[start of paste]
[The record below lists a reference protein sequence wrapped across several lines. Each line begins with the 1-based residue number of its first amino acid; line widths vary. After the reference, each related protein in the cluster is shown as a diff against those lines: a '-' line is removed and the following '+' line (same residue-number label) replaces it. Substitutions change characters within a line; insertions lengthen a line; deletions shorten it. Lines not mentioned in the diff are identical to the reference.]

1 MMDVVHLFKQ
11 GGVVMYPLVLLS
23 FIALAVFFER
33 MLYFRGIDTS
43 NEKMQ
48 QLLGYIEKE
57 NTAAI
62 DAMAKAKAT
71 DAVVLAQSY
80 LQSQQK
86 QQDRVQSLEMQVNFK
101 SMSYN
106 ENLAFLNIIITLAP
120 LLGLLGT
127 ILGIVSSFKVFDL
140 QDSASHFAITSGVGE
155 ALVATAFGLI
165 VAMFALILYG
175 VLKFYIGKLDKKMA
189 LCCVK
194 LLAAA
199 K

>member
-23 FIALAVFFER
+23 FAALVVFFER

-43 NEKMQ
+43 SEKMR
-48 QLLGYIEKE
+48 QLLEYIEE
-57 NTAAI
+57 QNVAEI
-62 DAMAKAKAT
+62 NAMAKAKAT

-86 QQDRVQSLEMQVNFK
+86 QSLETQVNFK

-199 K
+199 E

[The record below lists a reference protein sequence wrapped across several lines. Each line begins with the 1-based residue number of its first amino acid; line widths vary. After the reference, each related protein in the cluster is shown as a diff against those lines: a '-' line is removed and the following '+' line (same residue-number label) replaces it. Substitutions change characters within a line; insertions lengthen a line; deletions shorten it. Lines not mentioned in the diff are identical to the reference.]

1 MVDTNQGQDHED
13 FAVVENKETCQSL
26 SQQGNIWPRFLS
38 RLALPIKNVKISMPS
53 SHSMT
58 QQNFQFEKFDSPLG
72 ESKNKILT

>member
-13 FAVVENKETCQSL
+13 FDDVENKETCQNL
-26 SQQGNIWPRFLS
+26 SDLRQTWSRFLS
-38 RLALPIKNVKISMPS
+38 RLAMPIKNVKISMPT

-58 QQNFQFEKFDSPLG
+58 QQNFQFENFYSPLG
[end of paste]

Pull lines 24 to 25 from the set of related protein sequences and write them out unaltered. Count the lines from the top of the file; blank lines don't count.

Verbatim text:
>member
-23 FIALAVFFER